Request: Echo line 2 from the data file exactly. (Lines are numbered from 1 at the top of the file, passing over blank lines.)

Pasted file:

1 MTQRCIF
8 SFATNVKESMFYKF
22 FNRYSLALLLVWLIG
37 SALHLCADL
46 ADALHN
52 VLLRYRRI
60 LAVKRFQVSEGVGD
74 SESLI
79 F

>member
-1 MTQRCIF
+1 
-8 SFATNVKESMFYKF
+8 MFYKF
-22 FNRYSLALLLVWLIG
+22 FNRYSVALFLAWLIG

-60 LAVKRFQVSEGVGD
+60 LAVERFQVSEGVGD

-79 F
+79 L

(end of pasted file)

8 SFATNVKESMFYKF